August 3 – August 9: 7 Weeks 0 Days – 7 Weeks 6 Days.
I love teaching yoga, but I had been so relentlessly nauseated that by week eight that I was just counting down the classes until Richard and I left on Wednesday for our road trip to Vancouver, Canada to visit my family. The teaching itself wasn’t so bad—the light movement and warmth actually relieved many of my symptoms—but having to put on real clothes and leave my apartment where I could nap and snack whenever I wanted to was arduous when I was feeling so uncomfortable.
I think nausea is my body’s way of preparing me psychologically for a baby. Just as a baby communicates it’s diverse needs in one way—crying—my body now speaks primarily in nausea. Hunger—nausea. Overly full—nausea. Exerted too hard—nausea. Too sedentary—nausea. Thirsty—nausea. Too hot—nausea. Too cold—nausea. Sleepy—nausea. Before I was pregnant, I could get up, take my dog Foxy on a 45-minute walk on Bernal Hill, and teach a yoga class—all before breakfast. During the walk and the yoga class my body may have whispered to me that I should have eaten sooner, and maybe by the time I finally grabbed a protein pack from Starbucks my body’s tone would have risen from whispering to sternly chastising. The nausea augments my body’s whispering to yelling. If I take Foxy out on even her 5-minute pee-walk before eating my morning apple or boiled egg, my body revolts. I wish I could say that I use my refined yoga skills to listen and respond to the subtle cues from my body, but the cues are so blatant and intrusive that it really doesn’t take honed senses or self-discipline to modify my lifestyle. It’s a necessity.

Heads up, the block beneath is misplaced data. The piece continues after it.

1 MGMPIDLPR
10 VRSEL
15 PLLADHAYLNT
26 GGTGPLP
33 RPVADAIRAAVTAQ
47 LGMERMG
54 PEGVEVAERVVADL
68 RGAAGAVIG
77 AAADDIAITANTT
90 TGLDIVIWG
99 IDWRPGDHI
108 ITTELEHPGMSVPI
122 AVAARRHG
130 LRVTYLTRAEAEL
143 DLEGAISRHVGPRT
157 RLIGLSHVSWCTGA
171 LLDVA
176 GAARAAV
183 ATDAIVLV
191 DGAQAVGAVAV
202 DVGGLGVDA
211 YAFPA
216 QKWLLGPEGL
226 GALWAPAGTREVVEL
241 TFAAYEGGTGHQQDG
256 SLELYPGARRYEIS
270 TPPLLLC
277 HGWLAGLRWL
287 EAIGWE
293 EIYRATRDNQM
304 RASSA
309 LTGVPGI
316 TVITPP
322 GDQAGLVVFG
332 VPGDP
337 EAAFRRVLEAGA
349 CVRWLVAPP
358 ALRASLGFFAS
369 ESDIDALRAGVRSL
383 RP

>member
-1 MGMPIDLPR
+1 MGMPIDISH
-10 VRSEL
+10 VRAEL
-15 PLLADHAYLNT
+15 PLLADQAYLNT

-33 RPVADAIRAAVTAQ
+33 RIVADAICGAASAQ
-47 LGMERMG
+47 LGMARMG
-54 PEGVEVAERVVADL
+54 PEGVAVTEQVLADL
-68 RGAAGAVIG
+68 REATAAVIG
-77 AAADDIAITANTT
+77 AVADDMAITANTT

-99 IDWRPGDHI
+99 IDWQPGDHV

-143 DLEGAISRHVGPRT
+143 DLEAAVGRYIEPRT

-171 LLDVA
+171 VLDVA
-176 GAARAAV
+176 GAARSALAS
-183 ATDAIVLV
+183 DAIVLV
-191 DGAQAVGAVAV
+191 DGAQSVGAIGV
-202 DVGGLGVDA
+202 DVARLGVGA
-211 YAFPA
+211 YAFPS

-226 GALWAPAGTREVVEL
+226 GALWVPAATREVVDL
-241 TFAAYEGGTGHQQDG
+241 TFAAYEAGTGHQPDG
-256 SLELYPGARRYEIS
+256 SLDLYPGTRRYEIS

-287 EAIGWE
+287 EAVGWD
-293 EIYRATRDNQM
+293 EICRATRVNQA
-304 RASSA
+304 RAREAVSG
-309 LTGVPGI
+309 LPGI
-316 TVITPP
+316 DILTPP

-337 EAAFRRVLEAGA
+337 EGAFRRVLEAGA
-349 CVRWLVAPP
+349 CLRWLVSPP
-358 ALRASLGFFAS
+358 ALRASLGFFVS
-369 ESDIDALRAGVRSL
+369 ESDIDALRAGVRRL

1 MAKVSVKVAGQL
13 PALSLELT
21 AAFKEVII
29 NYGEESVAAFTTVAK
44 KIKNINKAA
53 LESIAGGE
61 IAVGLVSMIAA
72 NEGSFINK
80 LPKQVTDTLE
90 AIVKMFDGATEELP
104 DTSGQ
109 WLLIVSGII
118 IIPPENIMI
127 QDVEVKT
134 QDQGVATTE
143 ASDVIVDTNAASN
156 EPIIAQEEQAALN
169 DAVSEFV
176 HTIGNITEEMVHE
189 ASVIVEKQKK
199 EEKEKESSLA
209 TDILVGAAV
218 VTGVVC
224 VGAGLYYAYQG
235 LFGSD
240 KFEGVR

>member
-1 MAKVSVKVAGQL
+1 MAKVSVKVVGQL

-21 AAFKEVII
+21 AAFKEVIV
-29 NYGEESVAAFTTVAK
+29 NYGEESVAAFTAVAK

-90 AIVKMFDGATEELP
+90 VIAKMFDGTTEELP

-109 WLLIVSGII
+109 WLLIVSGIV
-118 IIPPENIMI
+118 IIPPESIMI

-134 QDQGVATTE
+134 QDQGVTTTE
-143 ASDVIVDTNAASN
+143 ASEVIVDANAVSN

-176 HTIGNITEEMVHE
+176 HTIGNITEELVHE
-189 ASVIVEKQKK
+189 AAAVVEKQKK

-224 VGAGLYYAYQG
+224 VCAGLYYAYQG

Informed by the booklet my doctor gave me and my friend, Jacqueline’s, blog I found that eating frequently helped attenuate my queasiness. For the first time in my life I started getting up for midnight snacks when my body woke me up with nausea. You’re not supposed to gain too much weight in the first trimester (yet another thing for pregnant women to stress about), so I broke up my meals into smaller sub meals (like a hobbit, I’ve got second breakfast and elevensies), ate more slowly, and got an arsenal of naturally low-calorie snacks. On our road trip to Vancouver, I munched on a steady stream of popcorn, grapes, and carrots. Luckily, I don’t get motion sickness, so the car ride didn’t bother me.
In Oregon, Richard and I went on a twenty or thirty minute hike to check out the sand dunes. I’ve been a fitness fanatic since I was fifteen, and normally I’m the one with stamina and Richard is the one telling me to stop trying to have a conversation with him while we’re hiking up a hill. This time I was the one huffing and puffing along, complaining that my shoes were full of sand, and stopping for frequent water breaks. I had the fleeting (and pretentious) thought, This must be how normal people all the time. The effort of the hike was totally worth the play time we had on the dunes though.
I insisted we continue to drive up the scenic route along the coast, even though it would add a couple hours to our trip. Then with Richard behind the wheel, the pregnant-lady fatigue set in and I fell asleep for most of it.